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Document Type

Article

Publication Date

Winter 2015

Publication Citation

90 Indiana Law Journal 353 (2015)

Abstract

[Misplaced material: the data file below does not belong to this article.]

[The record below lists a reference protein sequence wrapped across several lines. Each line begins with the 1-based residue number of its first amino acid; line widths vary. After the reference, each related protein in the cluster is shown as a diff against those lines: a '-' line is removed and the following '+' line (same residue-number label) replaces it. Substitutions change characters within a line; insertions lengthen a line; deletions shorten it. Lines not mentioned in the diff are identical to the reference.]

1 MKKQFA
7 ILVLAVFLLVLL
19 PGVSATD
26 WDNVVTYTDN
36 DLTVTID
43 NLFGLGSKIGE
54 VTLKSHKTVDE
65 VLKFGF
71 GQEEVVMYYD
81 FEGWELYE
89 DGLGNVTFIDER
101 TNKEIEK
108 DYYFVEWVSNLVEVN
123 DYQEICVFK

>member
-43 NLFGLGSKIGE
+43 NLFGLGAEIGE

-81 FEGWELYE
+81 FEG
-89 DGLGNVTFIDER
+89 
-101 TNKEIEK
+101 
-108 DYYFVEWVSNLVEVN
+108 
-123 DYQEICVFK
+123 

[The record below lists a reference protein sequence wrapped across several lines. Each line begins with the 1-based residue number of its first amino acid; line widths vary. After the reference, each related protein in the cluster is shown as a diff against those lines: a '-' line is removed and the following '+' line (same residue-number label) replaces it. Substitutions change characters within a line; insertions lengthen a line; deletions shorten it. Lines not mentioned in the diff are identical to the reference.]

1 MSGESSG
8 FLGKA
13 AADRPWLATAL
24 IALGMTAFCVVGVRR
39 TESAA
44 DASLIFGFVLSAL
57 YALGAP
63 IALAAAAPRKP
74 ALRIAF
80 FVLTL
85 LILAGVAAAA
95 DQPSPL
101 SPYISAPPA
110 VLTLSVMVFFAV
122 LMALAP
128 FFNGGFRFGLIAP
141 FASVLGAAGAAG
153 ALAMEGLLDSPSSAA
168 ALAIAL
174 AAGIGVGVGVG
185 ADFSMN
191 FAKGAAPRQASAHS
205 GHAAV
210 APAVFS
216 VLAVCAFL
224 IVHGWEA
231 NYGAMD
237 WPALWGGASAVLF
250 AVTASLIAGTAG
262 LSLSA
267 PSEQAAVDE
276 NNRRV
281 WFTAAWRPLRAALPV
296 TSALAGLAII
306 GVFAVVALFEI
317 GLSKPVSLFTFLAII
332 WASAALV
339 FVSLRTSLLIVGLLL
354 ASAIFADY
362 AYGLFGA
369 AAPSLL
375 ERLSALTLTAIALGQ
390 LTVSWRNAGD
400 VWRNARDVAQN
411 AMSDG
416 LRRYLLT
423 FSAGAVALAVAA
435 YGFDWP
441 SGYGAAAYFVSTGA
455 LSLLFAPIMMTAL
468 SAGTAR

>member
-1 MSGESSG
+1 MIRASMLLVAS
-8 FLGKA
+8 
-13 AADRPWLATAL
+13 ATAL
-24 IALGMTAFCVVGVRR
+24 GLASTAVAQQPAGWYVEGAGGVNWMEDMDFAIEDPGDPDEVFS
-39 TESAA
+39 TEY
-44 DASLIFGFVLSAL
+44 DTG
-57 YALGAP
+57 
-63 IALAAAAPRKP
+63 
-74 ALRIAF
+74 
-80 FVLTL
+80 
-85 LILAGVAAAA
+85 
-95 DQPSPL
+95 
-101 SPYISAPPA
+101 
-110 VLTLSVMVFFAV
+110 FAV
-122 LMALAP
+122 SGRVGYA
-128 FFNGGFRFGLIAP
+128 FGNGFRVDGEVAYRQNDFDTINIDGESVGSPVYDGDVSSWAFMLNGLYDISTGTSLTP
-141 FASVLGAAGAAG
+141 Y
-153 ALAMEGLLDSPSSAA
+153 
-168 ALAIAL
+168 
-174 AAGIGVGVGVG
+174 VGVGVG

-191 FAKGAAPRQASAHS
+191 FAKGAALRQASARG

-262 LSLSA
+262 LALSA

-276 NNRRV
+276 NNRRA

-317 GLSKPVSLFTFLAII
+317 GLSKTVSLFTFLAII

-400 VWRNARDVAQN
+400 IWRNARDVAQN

This Article is the first academic endeavor to analyze the efficacy and transparency of stock ownership policies (SOPs) in U.S. public firms. SOPs generally require managers to hold some of their firms’ stock for the long term. Following the 2008 financial crisis, firms universally adopted these policies and cited them more than any other policy as a key element in their mitigation of risk. However, my analysis of the recent SOPs of S&P 500 CEOs disputes what firms claim about these policies. First, I find that SOPs are extremely ineffectual in making CEOs hold on to their firm’s stock; this is because these policies generally function in a way that allows CEOs to immediately unload virtually all of the stock they own. Second, I show that firms camouflage this weakness in their public filings. I explain why my findings are troubling and I propose a regulatory reform to make SOPs transparent. Transparency can be expected to push boards and shareholders to improve the actual content of these policies.

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